How do you maintain and promote physical function during the aging process? Does it make a difference? That’s the essence of 13 years of research by Catherine Jankowski, PhD.
“The importance of a lifetime of physical activity is so evident,” Dr. Jankowski says. “Nurse practitioners can help convey the value of exercise to all kinds of people.”
Dr. Jankowski assesses physical function in older adults. She looks at subjective measures (how they think they’re doing) and how she observes them (such as going up a flight of stairs). “I want to understand what their perception and actual performance is,” she says.
She gathers information through exercise intervention studies. The researcher introduces exercise as a physiological stimulus to the participant and then looks at the system response (muscular or skeletal). Adaptations to the stimulus provide the data that will answer the particular scientific hypothesis.
“Our interventions are always designed with a scientific question in mind,” Dr. Jankowski says. “But there are certain modifications that may be contraindicated by the hypothesis. That’s why it’s so important to have a controlled environment.”
In Dr. Jankowski’s case, the controlled environment is her research lab on the third floor of the Luprino Building on the Anschutz Medical Campus. Exclusively designed for exercise intervention studies, the lab accommodates the older adult. There are lighter weights. Treadmills have extra safety measures. After personal training on the equipment, research assistants supervise exercise sessions.
Participants learn to record what they’ve done. “One of the goals is to empower the exerciser to take care of their own sessions,” Dr. Jankowski says.
The exercise training lab is part of a suite of research and data-collection services available. A clinic for drawing blood, space for research study visits and outpatient visits—all are on third floor Luprino. It’s a convenience for study participants.
The final report goes through a standard process for publication. Dr. Jankowski just submitted a revised manuscript to a European journal of applied physiology. It is a weight training study of middle age and older men, examining the effect of taking acetaminophen on muscle mass and bone density; and how using these medications may interfere with the benefits of training.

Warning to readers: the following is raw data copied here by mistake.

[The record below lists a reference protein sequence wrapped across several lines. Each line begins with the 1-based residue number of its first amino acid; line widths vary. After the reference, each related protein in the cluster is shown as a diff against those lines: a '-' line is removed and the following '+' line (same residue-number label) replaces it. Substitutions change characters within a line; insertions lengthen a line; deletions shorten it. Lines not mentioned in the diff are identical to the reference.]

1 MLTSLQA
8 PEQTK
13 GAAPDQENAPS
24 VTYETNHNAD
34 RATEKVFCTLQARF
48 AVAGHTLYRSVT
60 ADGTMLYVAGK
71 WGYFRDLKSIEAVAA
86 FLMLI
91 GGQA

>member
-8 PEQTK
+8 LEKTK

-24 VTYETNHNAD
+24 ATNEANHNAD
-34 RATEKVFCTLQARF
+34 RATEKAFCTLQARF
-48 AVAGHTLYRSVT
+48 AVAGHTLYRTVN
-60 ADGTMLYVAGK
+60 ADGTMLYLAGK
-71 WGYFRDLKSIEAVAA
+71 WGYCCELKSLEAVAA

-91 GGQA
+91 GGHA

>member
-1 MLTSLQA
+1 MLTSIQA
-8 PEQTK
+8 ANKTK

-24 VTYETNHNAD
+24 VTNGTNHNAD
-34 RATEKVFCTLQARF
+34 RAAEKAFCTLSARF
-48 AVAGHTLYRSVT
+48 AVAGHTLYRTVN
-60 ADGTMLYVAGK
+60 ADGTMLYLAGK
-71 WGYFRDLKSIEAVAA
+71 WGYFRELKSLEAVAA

Wendy Kohrt, PhD, of CU’s School of Medicine is a co-investigator in that study. She and Dr. Jankowski are long-time colleagues.
With a doctorate in kinesiology, Dr. Jankowski came to Colorado in 1999 as a fellow in the School of Medicine’s Division of Geriatric Medicine IMAGE Group. This fall she joined CU’s College of Nursing faculty, retaining a secondary appointment in geriatric medicine. She teaches an online course of inferential statistics in the nurse practitioner program.
Maintaining relationships across a variety of schools and departments is a key benefit to being on the Anschutz Medical Campus. Dr. Jankowski says she can literally walk to the offices and clinics of colleagues in public health, geriatric medicine, internal medicine, endocrinology, physical therapy and so on, to share ideas and projects.
Dr. Jankowski is an enthusiastic campaigner for her favorite subject—the relationship between aging, muscle and bone health, and physical activity. She gives evidence-based lecture-demonstrations in the community. She hopes to bring interested nursing students to some of these presentations. “Now that I’m in the College of Nursing, I can engage students at many levels,” she says.
Dr. Jankowski embodies the best of a research university as she brings the benefits of her scientific research to encourage health in the greater population as it ages.